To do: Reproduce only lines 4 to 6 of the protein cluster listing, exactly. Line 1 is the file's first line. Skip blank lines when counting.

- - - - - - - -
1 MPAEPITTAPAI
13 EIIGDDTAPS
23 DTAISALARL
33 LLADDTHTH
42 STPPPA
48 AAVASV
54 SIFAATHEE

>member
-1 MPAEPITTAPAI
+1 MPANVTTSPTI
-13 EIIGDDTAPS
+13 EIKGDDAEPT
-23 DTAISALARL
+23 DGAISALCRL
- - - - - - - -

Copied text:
33 LLADDTHTH
42 STPPPA
48 AAVASV